Installing vRealize Orchestrator (vRO) Puppet plugin

Installing vRealize Orchestrator (vRO) Puppet plugin

It’s very simple to manage VMs with VMware vRealize Orchestrator. However, if you are looking for further automation, you could use the configuration management tool Puppet from Puppet Labs. All machines you want to manage by Puppet need an agent installed and if you want an automated installation of this agent, the new vRealize Orchestrator (vRO) Puppet plugin comes in handy.

First you have to download the Plugin here.

Now you log into the vRo configuration website ( https://x.x.x.x:8283 where x.x.x.x is the IP of our vRo) and in the “General” category under the “Install Application” tab you select the .vmoapp file that you have just downloaded and click install. Now you should find it in the Plugin Category with the message “Will perform installation at next server startup.”. So in the Startup options Category we restart the server (not only the service) and that’s it.

If we start our vRo client now, you will find some additional workflows in the “Library” folder under “Puppet”. Before you can use the automatic agent installation now, you need to register the Puppet Master. There are some prerequisites to be followed:

  • Verify that Puppet Enterprise 3.7.0, Puppet Enterprise 3.3, Puppet Open Source 3.7.1, or Puppet Open Source 3.6.2 is installed.
  • Verify that you can connect to the Puppet Master using SSH from the Orchestrator server
  • Verify that the SSH daemon on the Puppet Master allows multiple sessions. The SSH daemon parameter to support multiple sessions on the Puppet Master is in the configuration file /etc/ssh/sshd_config. The session parameter must be set to MaxSession=10.

If you don’t have a Puppet Master installed yet, you can download a Learning VM here. In the package is also a detailed documentation how to install/import it and what credentials and names are used.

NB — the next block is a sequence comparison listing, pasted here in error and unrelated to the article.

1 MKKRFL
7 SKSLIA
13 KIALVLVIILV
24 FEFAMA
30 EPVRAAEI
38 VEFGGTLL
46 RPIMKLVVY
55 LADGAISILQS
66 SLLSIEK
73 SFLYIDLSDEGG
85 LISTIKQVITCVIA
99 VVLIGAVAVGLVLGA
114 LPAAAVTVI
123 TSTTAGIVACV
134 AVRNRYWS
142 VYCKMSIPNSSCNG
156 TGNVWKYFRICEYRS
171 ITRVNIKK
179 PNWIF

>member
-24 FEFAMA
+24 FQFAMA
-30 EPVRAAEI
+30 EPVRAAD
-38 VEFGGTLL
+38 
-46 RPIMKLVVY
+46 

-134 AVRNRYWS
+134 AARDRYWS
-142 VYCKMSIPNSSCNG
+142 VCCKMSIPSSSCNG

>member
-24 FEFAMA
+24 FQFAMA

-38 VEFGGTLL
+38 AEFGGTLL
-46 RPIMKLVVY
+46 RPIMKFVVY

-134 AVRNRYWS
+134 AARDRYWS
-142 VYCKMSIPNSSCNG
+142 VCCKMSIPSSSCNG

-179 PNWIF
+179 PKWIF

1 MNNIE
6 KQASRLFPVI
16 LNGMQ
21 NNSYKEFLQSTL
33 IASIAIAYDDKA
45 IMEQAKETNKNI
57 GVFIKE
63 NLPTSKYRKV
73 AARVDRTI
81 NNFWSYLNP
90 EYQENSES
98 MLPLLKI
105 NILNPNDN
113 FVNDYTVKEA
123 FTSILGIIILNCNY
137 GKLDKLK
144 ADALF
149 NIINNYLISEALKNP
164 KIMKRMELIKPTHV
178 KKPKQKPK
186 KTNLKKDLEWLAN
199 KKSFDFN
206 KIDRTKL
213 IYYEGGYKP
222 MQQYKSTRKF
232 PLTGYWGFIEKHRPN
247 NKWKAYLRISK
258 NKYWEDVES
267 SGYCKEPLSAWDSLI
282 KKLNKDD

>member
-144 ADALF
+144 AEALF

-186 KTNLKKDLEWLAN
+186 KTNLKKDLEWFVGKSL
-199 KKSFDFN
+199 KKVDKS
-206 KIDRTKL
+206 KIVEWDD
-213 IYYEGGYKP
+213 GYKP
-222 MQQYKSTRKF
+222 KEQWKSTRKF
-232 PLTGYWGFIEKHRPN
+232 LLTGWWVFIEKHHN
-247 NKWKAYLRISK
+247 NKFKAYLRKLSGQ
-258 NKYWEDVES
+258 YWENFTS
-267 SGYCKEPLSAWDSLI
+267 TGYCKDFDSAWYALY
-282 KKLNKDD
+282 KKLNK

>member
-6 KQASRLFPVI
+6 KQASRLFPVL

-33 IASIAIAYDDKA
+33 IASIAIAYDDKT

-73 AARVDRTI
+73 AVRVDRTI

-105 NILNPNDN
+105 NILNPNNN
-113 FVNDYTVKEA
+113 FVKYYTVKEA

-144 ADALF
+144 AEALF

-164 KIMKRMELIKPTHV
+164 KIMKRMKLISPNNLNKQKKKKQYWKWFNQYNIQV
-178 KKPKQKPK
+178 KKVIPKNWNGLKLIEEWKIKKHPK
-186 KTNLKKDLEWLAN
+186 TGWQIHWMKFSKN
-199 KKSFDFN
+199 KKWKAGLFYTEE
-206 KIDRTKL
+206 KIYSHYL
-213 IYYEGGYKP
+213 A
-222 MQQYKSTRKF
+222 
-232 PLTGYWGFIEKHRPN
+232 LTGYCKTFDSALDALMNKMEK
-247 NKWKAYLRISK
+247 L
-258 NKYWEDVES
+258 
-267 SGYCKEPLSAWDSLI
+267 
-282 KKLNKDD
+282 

Now you need the IP and the credentials of the Puppet Master and start the “Add a Puppet Master” workflow under “Puppet->Configuration”. (There are some other workflows to remove or update the Puppet Master.) If the workflow finishes without error, you have successfully registered our Puppet Master. To be sure, you can run also the “Validate Puppet Master” workflow in the same folder.

Finally, you can use the workflows to install Puppet agents to our machines. There are two possibilities: “Install Linux Agent with SSH” and “Install Windows Agent with Powershell” in the Node Management folder. For the Linux Agent we obviously need SSH, that shouldn’t be a problem, and for the Windows Agent Powershell, which doesn’t exist in Windows servers below 2008. So, to use our workflows with 2003 servers, we have to install powershell first.

Additionally, powershell allows no remote access by default, so it is required to activate it on the servers by “Enable-PSRemoting” and if the server is not in the same domain as the client (vRo), you need to install a certificate on every server and register it with powershell:

New-WSManInstance -ResourceURI winrm/config/Listener -SelectorSet @{Transport=’HTTPS’; Address=”IP:x.x.x.x”} -ValueSet @{Hostname=””; CertificateThumbprint=”XXXXXXX”}

 Now, you can start the install workflow and if it succeeds, the Puppet agent is installed as a service/daemon, but not running. Next step would be the configuration of the manifests in the Puppet Master and then you will be able to start the “Configure Windows Agent with Powershell”/”Configure Linux Agent with SSH” workflows. Now the Puppet agents are running and communicating with the Puppet Master.